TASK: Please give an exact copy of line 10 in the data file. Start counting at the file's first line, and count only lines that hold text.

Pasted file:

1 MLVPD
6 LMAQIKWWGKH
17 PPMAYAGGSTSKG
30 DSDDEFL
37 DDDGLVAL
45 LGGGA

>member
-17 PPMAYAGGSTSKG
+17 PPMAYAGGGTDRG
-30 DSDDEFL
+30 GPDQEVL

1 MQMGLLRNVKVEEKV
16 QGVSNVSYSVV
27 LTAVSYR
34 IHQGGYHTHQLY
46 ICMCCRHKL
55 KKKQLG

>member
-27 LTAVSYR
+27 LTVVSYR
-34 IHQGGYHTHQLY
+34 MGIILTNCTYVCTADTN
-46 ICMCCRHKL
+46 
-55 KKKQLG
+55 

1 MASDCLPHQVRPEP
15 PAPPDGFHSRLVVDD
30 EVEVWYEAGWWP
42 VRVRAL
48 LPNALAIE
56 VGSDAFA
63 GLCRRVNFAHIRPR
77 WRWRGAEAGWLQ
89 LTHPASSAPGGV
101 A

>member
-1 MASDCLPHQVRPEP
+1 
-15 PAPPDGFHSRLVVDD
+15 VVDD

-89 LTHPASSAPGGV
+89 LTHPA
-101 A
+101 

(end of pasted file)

-30 DSDDEFL